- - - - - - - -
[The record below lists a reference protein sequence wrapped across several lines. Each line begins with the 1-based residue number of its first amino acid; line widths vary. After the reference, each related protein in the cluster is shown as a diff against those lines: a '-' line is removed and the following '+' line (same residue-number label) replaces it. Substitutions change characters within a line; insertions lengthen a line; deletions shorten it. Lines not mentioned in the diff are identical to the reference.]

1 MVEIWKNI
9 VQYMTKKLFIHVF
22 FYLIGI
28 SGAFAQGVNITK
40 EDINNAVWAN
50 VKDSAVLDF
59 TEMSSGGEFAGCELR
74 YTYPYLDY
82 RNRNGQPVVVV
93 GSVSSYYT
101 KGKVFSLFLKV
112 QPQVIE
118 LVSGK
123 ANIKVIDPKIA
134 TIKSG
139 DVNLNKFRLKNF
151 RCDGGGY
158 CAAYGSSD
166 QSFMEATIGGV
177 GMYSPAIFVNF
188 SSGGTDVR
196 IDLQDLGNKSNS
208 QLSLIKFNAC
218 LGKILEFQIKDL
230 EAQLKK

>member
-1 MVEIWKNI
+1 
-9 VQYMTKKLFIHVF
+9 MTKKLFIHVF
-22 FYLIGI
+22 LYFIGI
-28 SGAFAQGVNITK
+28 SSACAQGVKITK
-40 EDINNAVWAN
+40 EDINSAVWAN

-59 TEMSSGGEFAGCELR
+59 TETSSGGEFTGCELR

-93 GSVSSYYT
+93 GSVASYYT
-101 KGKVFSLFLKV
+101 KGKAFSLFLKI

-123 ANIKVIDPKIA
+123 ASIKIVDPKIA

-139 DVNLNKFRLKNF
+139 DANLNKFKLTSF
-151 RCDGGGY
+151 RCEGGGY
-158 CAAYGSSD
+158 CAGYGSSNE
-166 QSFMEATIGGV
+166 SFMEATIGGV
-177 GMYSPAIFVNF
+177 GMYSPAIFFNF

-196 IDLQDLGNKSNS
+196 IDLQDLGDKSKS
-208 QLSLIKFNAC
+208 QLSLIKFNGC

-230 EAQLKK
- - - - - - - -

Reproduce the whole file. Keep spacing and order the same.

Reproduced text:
[The record below lists a reference protein sequence wrapped across several lines. Each line begins with the 1-based residue number of its first amino acid; line widths vary. After the reference, each related protein in the cluster is shown as a diff against those lines: a '-' line is removed and the following '+' line (same residue-number label) replaces it. Substitutions change characters within a line; insertions lengthen a line; deletions shorten it. Lines not mentioned in the diff are identical to the reference.]

1 MVEIWKNI
9 VQYMTKKLFIHVF
22 FYLIGI
28 SGAFAQGVNITK
40 EDINNAVWAN
50 VKDSAVLDF
59 TEMSSGGEFAGCELR
74 YTYPYLDY
82 RNRNGQPVVVV
93 GSVSSYYT
101 KGKVFSLFLKV
112 QPQVIE
118 LVSGK
123 ANIKVIDPKIA
134 TIKSG
139 DVNLNKFRLKNF
151 RCDGGGY
158 CAAYGSSD
166 QSFMEATIGGV
177 GMYSPAIFVNF
188 SSGGTDVR
196 IDLQDLGNKSNS
208 QLSLIKFNAC
218 LGKILEFQIKDL
230 EAQLKK

>member
-1 MVEIWKNI
+1 
-9 VQYMTKKLFIHVF
+9 MTKKLFIHVF
-22 FYLIGI
+22 LYFIGI
-28 SGAFAQGVNITK
+28 SSACAQGVKITK
-40 EDINNAVWAN
+40 EDINSAVWAN

-59 TEMSSGGEFAGCELR
+59 TETSSGGEFTGCELR

-93 GSVSSYYT
+93 GSVASYYT
-101 KGKVFSLFLKV
+101 KGKAFSLFLKI

-123 ANIKVIDPKIA
+123 ASIKIVDPKIA

-139 DVNLNKFRLKNF
+139 DANLNKFKLTSF
-151 RCDGGGY
+151 RCEGGGY
-158 CAAYGSSD
+158 CAGYGSSNE
-166 QSFMEATIGGV
+166 SFMEATIGGV
-177 GMYSPAIFVNF
+177 GMYSPAIFFNF

-196 IDLQDLGNKSNS
+196 IDLQDLGDKSKS
-208 QLSLIKFNAC
+208 QLSLIKFNGC

-230 EAQLKK